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Q (Frank Staplin) Lyr Add: The cattleman's Prayer (1) Lyr Add: The cattleman's Prayer 28 Aug 14


THE CATTLE MAN'S PRAYER

Lyr. Add: THE CATTLE MAN'S PRAYER
Anon., 1886, Socorro Bullion

Now, O Lord, please lend Thine ear,
The prayer of the cattle man to hear;
No doubt many prayers to Thee seem strange,
But won't you bless our cattle range?

Bless the round-up year by year
And don't forget the growing steer;
Water the land with brooks and rills
For many cattle that roam on a thousand hills.

Now, O Lord, won't you be good
And give our stock plenty of food;
And to avert a winter's woe
Give Italian skies and little snow.

Prairie fires won't you please stop?
Let thunder roll and water drop;
It frightens me to see the smoke-
Unless it's stopped, I'll go dead broke.

As you, O Lord, my herds behold-
Which represents a sack of gold-
I think at least five cents per pound
Should be the price of beef the year 'round.

One more thing and then I'm through-
Instead of one calf give my cows two.
I may pray different than other men,
Still I've had my say, and now, Amen!

Socorro Bullion, October 30, 1886

From http://www.cowboypoetry.com/strays.htm

First recorded by Carl T. Sprague, "Cowman's Prayer, 1928, Victor 21402.
A musical score based on his singing is printed in Austin E and Alta S. Fife, 1969, Cowboy and Western Songs; Clarkson N. Potter Inc., and 1982 edition, Bramhall House; No. 126, p. 338.


Lyr. Add: THE COWMAN'S PRAYER, Thorp
N. Howard (Jack) Thorp, 1921

Now, O Lord, please lend me thine ear,
The prayer of a cattleman to hear,
O doubt the prayers may seem strange,
But I want you to bless our cattle range.

Bless the round-ups year by year,
And don't forget the growing steer;
Water the lands with brooks and rills
For my cattle that roam on a thousand hills.

Prairie fires, won't you please stop?
Let thunder roll, water drop
It frightens me to see the smoke;
Unless it's stopped, I'll go dead broke.

As you, O Lord, my herd behold,
It represents a sack of gold;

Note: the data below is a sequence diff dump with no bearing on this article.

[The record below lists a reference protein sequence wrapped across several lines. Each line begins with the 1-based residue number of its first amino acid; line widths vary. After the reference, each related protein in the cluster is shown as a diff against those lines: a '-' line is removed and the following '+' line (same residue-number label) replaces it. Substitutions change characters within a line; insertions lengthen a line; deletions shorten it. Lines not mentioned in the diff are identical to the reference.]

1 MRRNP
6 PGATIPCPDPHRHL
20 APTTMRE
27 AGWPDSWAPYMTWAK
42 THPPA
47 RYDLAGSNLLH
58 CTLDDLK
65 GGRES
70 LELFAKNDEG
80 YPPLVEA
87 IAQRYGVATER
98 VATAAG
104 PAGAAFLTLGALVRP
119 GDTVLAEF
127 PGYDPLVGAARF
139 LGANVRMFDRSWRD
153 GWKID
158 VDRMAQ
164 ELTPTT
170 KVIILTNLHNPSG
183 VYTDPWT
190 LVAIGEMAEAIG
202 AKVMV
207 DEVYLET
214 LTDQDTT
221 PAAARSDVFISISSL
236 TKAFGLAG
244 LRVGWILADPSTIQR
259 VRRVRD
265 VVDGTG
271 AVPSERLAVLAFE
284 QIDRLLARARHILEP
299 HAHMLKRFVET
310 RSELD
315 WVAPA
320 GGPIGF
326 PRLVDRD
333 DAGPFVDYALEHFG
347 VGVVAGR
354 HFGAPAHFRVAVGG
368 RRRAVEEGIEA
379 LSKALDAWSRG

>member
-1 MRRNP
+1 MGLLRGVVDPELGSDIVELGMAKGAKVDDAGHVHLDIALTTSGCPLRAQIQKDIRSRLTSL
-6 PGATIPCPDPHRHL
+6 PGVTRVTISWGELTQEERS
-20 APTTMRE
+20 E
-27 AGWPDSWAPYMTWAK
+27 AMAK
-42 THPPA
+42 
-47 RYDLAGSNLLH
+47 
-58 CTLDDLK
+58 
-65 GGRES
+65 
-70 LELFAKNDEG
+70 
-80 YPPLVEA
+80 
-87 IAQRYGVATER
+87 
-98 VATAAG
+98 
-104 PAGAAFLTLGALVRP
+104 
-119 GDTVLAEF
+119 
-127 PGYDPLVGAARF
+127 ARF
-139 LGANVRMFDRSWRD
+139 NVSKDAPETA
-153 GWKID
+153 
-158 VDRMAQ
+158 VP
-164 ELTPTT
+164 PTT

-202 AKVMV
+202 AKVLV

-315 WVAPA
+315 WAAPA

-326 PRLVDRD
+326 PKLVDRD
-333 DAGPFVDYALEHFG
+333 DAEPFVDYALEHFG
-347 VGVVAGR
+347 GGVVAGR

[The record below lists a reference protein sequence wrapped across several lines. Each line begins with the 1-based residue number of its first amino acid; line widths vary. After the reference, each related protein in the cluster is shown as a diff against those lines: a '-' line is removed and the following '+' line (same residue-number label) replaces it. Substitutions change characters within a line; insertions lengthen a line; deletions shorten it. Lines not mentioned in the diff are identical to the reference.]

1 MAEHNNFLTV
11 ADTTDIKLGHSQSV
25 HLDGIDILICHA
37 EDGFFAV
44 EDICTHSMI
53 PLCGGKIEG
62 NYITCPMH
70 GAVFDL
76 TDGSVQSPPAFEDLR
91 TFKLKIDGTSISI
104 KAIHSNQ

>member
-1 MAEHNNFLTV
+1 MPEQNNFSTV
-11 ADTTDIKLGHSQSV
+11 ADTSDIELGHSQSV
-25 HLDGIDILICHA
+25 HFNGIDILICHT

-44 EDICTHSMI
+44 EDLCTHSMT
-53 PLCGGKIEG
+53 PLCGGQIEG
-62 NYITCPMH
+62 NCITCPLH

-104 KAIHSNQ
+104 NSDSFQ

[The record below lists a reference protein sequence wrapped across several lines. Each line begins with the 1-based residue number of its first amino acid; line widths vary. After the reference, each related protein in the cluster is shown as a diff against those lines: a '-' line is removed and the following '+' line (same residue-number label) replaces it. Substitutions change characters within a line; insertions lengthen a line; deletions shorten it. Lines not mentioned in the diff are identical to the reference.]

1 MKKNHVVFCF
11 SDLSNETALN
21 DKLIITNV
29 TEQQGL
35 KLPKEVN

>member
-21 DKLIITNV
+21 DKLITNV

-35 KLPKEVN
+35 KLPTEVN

I think at least five cents a pound
Will be the price of beef the year round.

One thing more and then I'm through,-
Instead of one calf give my cows two.
I may pray different from other men,
But I've had my say, and now, Amen.

Thorp heard the song in a cowcamp near Fort Sumner, on the Pecos River, New Mexico.
P. 52, no tune given.

N. Howard (Jack) Thorp, 1921, Songs of the Cowboys; new edition, 1984, University of Nebraska Press.

The DT has the song lyrics as sung by J. R. (Jim Bob) Tinsley, "The Cowman's Prayer."

Lyr. Add: THE COWMAN'S PRAYER Ohrlin

O Lord, please lend to me thine ear,
The prayer of a cattleman to hear,
No doubt the prayers may seem so strange,
But I want you to bless our cattle range.

And bless the roundups year by year,
And don't forget the growing steer.
And water the land with brooks and rills
For the cattle that roam on a thousand hills.

The prairie fire won't you please stop,
The thunder's roll and the lightning shock,
It frightens me to see the smoke,
Unless it stops I'll go dead broke.

And view, O Lord, my happy home,
The mortgage takes a sack of gold.
I think at least forty cents a pound
Should be the price the whole year round.

Just one thing more and then I'm through,
Instead of one calf give my cows two.
I may pray different from other men,
But I've had my say, and now, amen.

Updated version (1960s?) by Glenn Ohrlin, pp. 125-125, with musical score. His recording of "The Cowman's Prayer" is provided with the songs (two Evatone 33 1/3 soft discs) with his book (1973).

Glenn Ohrlin, 1973, The Hell-Bound Train, a Cowboy Songbook, University of Illinois Press.

Gail Gardner, composer of "The Sierry Petes," wrote of his ranching days; "....but when I think of the years it forgot to rain, or some of the hard winters with six inches of snow on the oak brush, I am fairly content to settle down in the old arm chair and watch the sky stay up." (Gardner, Orejana Bull, for Cowboys Only).


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